Never diet without a scale and a mirror

Never Diet Without a Bathroom Scale and Mirror, writes Thomas J. Kane, who directed the Gates Foundation’s Measures of Effective Teaching Project, on Brookings’ blog. And don’t give up on measuring teachers’ effectiveness just because it’s difficult to do well.

“We can change textbooks, shrink class sizes, publish test scores, and build new buildings, but unless we change what adults do every day inside their classrooms, we cannot expect student outcomes to improve,” Kane writes. That won’t happen without feedback.

Does anyone believe that simply describing new standards, providing new textbooks and showing videos of successful instruction will be sufficient to change teaching?  Would anyone expect that an analogous strategy—e.g. showing videos of healthy people exercising and smiling over their salads—would be enough to reduce smoking or shrink waistlines?

. . . Investing in professional development without an evaluation system in place is like launching a Weight Watchers group without any bathroom scales or mirrors.  It wouldn’t work.  And, perhaps not surprisingly, professional development hasn’t worked in the past.

The transition to Common Core is a good time to reinvent teacher evaluation, argues Kane.  It’s “safest for teachers to ask for help” in a time of transition.

Kane hopes to change the U.S. “norm of autonomous, self-made, self-directed instruction — with no outside feedback or intervention.” In most high-performing countries, teachers “expect standards, they expect feedback from peers and supervisors and they expect to be held accountable — for the quality of their delivery as well as for student results.”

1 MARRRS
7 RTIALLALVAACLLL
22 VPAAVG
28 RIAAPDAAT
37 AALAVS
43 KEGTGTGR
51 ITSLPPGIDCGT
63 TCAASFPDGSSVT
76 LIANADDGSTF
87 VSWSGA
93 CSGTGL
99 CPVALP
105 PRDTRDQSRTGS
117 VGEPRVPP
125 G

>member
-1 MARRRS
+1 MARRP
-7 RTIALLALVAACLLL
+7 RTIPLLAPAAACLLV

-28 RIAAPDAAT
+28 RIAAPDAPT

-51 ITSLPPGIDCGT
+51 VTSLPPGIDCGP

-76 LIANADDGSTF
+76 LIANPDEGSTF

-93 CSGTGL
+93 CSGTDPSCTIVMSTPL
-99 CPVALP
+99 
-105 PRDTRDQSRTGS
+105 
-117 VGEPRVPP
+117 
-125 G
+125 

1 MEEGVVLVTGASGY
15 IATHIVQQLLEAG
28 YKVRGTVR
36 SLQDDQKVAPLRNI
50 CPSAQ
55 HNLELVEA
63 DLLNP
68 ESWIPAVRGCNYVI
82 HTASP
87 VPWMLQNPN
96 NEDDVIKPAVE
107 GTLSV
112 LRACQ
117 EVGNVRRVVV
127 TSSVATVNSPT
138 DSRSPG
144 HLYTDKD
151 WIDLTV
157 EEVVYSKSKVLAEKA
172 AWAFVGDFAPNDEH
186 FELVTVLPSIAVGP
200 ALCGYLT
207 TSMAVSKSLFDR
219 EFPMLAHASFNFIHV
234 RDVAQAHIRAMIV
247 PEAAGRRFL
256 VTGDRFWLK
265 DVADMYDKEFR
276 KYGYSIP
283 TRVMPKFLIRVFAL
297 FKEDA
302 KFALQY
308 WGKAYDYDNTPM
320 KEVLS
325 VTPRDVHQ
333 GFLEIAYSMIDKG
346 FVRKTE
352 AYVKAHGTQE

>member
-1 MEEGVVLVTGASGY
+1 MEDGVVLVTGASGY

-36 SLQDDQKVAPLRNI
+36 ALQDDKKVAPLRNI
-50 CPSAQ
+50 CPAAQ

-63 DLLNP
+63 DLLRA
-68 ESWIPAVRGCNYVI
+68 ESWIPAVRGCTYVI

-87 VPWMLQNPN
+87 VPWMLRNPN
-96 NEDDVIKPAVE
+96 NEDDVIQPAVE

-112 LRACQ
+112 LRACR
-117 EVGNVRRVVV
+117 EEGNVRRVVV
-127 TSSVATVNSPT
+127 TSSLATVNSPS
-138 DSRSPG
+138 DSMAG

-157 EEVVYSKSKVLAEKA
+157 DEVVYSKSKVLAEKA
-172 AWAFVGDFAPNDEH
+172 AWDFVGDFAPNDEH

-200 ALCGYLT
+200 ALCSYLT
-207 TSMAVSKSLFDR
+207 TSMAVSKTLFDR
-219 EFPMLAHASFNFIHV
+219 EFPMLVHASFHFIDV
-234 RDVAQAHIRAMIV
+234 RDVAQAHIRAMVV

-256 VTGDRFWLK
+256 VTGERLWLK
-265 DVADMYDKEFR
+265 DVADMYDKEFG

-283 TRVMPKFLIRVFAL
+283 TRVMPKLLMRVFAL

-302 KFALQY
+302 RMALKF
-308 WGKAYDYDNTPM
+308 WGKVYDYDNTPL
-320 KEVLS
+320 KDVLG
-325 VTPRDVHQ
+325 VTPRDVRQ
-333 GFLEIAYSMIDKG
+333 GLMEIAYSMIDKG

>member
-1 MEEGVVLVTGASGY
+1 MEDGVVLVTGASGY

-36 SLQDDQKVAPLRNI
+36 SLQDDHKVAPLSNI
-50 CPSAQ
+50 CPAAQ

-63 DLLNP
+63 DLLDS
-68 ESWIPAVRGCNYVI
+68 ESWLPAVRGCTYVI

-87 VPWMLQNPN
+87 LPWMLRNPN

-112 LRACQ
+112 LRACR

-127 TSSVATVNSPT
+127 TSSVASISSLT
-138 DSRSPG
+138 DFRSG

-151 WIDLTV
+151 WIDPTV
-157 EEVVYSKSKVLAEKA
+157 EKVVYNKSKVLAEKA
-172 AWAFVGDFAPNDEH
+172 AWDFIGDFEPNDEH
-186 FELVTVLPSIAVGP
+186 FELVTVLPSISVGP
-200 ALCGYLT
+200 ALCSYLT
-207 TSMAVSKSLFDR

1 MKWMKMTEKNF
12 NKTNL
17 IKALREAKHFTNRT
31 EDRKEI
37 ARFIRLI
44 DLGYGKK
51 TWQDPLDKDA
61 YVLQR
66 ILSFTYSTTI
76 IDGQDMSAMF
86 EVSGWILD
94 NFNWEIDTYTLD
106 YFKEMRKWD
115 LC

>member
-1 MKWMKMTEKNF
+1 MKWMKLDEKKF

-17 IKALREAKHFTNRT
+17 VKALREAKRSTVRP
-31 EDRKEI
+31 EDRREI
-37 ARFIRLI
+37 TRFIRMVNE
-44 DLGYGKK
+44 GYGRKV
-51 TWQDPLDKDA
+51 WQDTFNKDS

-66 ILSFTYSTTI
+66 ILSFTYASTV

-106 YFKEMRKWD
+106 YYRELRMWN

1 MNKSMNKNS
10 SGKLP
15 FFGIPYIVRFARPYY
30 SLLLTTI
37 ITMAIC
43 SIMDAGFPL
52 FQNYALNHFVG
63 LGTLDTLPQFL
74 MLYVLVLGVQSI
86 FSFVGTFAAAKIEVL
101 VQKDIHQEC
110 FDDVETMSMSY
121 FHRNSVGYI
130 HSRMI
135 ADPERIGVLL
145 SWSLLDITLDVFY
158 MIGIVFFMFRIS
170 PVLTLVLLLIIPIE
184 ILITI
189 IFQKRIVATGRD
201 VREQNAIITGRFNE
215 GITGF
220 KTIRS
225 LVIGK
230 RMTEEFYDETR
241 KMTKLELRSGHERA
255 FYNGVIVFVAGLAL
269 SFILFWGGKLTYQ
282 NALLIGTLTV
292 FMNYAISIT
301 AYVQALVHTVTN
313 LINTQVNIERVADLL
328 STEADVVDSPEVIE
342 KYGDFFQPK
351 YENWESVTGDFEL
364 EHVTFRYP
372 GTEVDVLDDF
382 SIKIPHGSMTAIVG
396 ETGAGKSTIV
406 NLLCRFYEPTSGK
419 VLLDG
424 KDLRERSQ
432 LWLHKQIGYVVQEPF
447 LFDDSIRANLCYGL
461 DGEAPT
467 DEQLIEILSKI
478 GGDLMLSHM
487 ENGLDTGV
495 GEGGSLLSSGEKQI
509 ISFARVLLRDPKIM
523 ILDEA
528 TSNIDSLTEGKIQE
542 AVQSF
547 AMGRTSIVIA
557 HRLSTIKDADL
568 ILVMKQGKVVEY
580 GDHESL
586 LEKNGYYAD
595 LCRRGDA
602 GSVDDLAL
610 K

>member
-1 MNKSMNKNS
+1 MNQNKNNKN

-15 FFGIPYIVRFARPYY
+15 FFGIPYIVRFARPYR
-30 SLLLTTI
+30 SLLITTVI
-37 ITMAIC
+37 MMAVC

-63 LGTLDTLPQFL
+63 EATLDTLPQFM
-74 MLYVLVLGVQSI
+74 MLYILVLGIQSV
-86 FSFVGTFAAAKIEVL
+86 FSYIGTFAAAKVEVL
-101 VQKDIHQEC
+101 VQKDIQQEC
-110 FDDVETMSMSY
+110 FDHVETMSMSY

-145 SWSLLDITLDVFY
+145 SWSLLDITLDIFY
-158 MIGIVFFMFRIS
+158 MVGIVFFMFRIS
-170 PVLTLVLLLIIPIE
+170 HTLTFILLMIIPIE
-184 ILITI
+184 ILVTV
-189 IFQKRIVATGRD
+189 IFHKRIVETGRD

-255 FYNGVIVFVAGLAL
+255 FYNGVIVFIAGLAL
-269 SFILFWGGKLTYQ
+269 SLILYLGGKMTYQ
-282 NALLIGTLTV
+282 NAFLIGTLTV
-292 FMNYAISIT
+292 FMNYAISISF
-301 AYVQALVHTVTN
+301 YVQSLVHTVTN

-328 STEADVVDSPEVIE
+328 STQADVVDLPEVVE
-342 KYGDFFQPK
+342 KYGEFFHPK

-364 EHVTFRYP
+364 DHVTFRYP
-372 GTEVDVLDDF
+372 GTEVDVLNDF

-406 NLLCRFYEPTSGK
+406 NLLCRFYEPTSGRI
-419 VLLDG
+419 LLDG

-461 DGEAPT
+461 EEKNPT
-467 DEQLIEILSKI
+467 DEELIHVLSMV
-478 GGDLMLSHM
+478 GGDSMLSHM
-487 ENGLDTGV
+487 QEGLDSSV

On the Shanker Blog, Matthew DiCarlo analyzes New York’s teacher evaluation system. What’s most important is how teachers and principals respond, he writes. “For example, do teachers change their classroom practice based on the scores or feedback from observations?”

My husband has lost 70 pounds and 3 1/2 sizes this year by measuring calories, carbs, protein, weight, body fat, muscle mass, etc., analyzing results and modifying his eating plan. “What you measure, you improve” is his mantra. I eat the low-carb meals he cooks — “vegetti” instead of pasta — and monitor my exercise via FitBit. I’m down 23 pounds and two sizes. And that doesn’t count my size 4 jeans. (Women’s clothing is prone to “vanity sizing.”)

Poor kids’ teachers score low, but why?

New teacher evaluation systems tend to give lower ratings to teachers with disadvantaged students. Teacher Beat’s Stephen Sawchuk asks the critical question: Are the ratings biased? Or do high-need kids get fewer high-quality teachers?

Value-added measures (VAM) are supposed to judge teachers by whether they’ve done better than previous teachers at improving their students’ progress. But many question whether VAM is a reliable measure of teachers’ effectiveness.

Evaluation systems also include classroom observations. And those have problems too, writes Sawchuk. “Observations by principals can reflect bias, rather than actual teaching performance,” writes Sawchuk.

Yet we also know that disadvantaged students are less likely to have teachers capable of boosting their test scores and that black students are about four times more likely than white students to be located in schools with many uncertified teachers.

Teachers in low-poverty Washington, D.C. schools were far more likely to ace the teacher-evaluation system, IMPACT, observes Matthew Di Carlo, at the Shanker blog.


The Pittsburgh teacher-evaluation program shows similar results, according to a federal analysis, writes Sawchuk. “Teachers of low-income and minority students tended to receive lower scores from principals conducting observations, and from surveys administered to students. Those teaching gifted students tended to get higher ratings.”

It’s hard to know whether all methods of evaluation are inaccurate or whether a “maldistribution of talent” explains the low scores for teachers of disadvantaged students, concludes Sawchuk.

It will be hard to persuade teachers to work in high-poverty, high-minority schools if they know they’ll risk being rated ineffective.